How to Predict the Stock Market

In a recent article in the Wall Street Journal (WSJ) by Jason Zweig, titled The Simple, Best Way To Predict The Market, we see some very fundamental concepts being preached.

Citing a Journal of Portfolio Management article written by John C. Bogle, three factors are mentioned that account for all stock returns dating back to 1915, plus the future.  What are these three factors: (1) the current dividend yield of the stock, (2) earnings growth of the company, and a speculative premium (i.e., herd mentality factor, measured by the P/E ratio) for the company (perhaps industry driven).

What does this look like then as an equation:

rFuture = DFuture, Annualized Future/P0 + gEarnings, Annualized Future + g(P/E), Annualized Future

The only new concept here is to add the P/E speculative premium to the DDM model.  Note that this model is based on some major assumptions, which may take a crystal ball to foresee, such as the future growth of the company’s earnings, and future growth of the company’s P/E ratio.  This seemingly easy equation looks simpler than it is.

This same article quotes the best predictor of bonds to be their current Yield to Maturity (YTM).  To state that YTM is the best predictor of bonds could not be truer, but this assumes that all bonds are held to maturity, otherwise one may want to account for duration and convexity, because the price/interest rate risk of the bond could be very high, resulting in large losses if the bond is sold before it reaches maturity.


A Simplistic Model Examining Offshoring

Many companies choose to offshore their manufacturing and other labor such as call centers.  The reason behind this is simple, foreign labor is cheaper, and this will increase the company’s profit margin.

To explore this, let’s take a look at Apple Inc., and make a few assumptions to see the potential impact of offshoring.  Apple was not chosen for any reason, and this exercise could equally be applied to any set of financials.  I’ll make two simple assumptions: (1) that COGS is 50% labor-based, and (2) that this will be offshored at 20% of the original labor cost (i.e., it takes 5 workers overseas to equal one U.S. salary).

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The Leverage of DSO, DPO, DOI, and the CCC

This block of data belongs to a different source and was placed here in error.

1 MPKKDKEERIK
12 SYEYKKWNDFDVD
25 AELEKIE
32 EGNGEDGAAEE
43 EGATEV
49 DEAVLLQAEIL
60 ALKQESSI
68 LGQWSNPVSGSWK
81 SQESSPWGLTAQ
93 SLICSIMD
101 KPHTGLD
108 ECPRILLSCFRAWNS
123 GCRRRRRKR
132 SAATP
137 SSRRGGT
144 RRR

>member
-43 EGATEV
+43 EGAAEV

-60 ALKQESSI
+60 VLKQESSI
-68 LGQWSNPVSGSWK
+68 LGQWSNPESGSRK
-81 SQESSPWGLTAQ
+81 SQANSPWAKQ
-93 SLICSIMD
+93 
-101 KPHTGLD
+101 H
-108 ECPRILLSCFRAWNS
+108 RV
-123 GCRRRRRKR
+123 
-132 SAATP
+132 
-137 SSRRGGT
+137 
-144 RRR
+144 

When optimizing a company’s cash conversion cycle (CCC), it is important to understand both the value and the cost in doing so.

First the value:  when a company collects it’s receivables earlier (Days Sales Outstanding, DSO), delays its payments (Days Payables Outstanding, DPO ), and/or reduces its inventory (Days of Inventory, DOI), it is maximizing its free cash.  The company can then use this free cash to (1) invest back into itself by purchasing operating assets, or (2) payback its stakeholders in the form of dividends, stock repurchases, and/or paying off debt (i.e., buying back its bonds, paying down its revolver, etc.).

The value of investing back into itself will earn the company’s return on invested capital (ROIC), and paying back its stakeholders will earn the company’s weighted average cost of capital (WACC).  Both of these interest rates should be compelling enough to make any astute company eager to implement six sigma/lean practices to maximize their free cash, and thus capture this value.

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The Top Line Versus the Bottom Line

In business, the sales force is considered the revenue center, while all other functional areas within the company are viewed as expense (i.e., cost centers).  This practice is obviously the result of the income statement where sales (revenue) leads at the top, less all other cost centers to obtain the bottom line (profit, or loss).  Because sales pay for the expenses incurred by the company, the sales force is typically the most compensated and monitored area within a company.  But the objective of a company should be to obtain the highest profit (i.e., bottom line) for the shareholder, not just the top line (i.e., sales).  Below is the structure of the income statement in very simplistic terms:

Revenue -Variable Expenses – Fixed Expenses = Profit

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Blog format is changing, and Wiki has been launched.

I have begun the development of a new wiki site called FinWiki (click link here or access on top menu of this blog), which is short for Finance Wiki.  Once I have mastered the wiki structure, expect to see this wiki become a living textbook of finance theory and analysis.  This wiki will be open to anyone who wishes to contribute, but you will be asked to first register to gain editing permissions.  All registration data such as name,  email address, and IP address will be kept confidential unless required by court order.  This does not mean that security of this data is guaranteed against third-party hackers who gain access through illegal means.

BE Blog will become strictly a blog where I post my personal finance thoughts, on occasion.

I look forward to any future readers of my blog, plus any future contributors to my wiki.